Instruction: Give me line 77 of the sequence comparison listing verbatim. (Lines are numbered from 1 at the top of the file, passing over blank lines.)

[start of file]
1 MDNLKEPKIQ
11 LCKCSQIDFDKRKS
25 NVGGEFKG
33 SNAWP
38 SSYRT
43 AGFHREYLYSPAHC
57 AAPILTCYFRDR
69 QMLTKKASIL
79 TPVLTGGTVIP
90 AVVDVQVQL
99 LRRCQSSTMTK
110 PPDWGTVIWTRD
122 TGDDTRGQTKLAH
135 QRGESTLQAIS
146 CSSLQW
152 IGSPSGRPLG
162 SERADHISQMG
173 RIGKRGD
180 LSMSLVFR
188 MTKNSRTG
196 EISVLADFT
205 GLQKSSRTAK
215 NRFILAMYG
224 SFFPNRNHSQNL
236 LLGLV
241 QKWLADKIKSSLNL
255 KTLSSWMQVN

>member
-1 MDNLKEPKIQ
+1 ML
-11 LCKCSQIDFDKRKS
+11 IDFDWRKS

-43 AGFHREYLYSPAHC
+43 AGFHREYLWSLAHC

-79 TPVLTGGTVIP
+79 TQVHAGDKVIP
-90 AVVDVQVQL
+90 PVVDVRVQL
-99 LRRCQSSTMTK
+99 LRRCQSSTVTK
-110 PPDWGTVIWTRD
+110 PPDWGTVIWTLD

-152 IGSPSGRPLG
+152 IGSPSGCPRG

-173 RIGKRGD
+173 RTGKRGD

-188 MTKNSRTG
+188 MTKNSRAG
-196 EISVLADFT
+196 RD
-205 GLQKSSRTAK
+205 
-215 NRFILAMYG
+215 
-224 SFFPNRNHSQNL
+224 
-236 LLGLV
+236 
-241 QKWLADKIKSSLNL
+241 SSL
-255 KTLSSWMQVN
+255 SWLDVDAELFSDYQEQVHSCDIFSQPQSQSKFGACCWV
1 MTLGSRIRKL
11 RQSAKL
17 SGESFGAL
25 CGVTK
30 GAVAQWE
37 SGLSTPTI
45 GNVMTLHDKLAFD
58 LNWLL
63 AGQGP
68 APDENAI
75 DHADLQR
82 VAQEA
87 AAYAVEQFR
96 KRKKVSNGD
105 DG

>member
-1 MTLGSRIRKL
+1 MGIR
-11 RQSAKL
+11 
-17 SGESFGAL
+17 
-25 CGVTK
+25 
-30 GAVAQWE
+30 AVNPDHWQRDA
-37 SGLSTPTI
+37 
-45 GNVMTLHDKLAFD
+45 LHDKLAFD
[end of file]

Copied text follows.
105 DG